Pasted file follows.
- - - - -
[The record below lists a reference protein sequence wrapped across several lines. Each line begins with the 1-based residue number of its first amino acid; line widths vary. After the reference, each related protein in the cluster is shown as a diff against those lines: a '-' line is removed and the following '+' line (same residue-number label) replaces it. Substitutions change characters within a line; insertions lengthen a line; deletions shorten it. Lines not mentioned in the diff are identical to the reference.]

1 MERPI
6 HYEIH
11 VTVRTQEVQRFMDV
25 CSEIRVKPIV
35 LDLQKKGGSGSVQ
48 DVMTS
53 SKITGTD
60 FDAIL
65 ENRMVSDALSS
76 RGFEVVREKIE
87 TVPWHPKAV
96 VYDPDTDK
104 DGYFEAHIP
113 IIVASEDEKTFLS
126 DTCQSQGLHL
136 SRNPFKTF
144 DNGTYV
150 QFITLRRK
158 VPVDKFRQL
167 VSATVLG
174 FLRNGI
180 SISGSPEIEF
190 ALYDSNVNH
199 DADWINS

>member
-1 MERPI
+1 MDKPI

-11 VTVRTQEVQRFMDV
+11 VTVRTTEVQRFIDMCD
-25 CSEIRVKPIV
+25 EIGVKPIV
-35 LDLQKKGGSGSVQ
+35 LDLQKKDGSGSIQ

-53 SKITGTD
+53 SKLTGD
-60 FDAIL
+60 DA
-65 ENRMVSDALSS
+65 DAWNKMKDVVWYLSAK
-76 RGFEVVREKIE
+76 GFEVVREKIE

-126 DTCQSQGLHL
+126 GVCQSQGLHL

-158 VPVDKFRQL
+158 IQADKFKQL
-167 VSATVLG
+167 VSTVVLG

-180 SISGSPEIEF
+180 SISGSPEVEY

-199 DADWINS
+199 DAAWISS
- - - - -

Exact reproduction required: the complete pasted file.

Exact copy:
[The record below lists a reference protein sequence wrapped across several lines. Each line begins with the 1-based residue number of its first amino acid; line widths vary. After the reference, each related protein in the cluster is shown as a diff against those lines: a '-' line is removed and the following '+' line (same residue-number label) replaces it. Substitutions change characters within a line; insertions lengthen a line; deletions shorten it. Lines not mentioned in the diff are identical to the reference.]

1 MERPI
6 HYEIH
11 VTVRTQEVQRFMDV
25 CSEIRVKPIV
35 LDLQKKGGSGSVQ
48 DVMTS
53 SKITGTD
60 FDAIL
65 ENRMVSDALSS
76 RGFEVVREKIE
87 TVPWHPKAV
96 VYDPDTDK
104 DGYFEAHIP
113 IIVASEDEKTFLS
126 DTCQSQGLHL
136 SRNPFKTF
144 DNGTYV
150 QFITLRRK
158 VPVDKFRQL
167 VSATVLG
174 FLRNGI
180 SISGSPEIEF
190 ALYDSNVNH
199 DADWINS

>member
-1 MERPI
+1 MDKPI

-11 VTVRTQEVQRFMDV
+11 VTVRTTEVQRFIDMCD
-25 CSEIRVKPIV
+25 EIGVKPIV
-35 LDLQKKGGSGSVQ
+35 LDLQKKDGSGSIQ

-53 SKITGTD
+53 SKLTGD
-60 FDAIL
+60 DA
-65 ENRMVSDALSS
+65 DAWNKMKDVVWYLSAK
-76 RGFEVVREKIE
+76 GFEVVREKIE

-126 DTCQSQGLHL
+126 GVCQSQGLHL

-158 VPVDKFRQL
+158 IQADKFKQL
-167 VSATVLG
+167 VSTVVLG

-180 SISGSPEIEF
+180 SISGSPEVEY

-199 DADWINS
+199 DAAWISS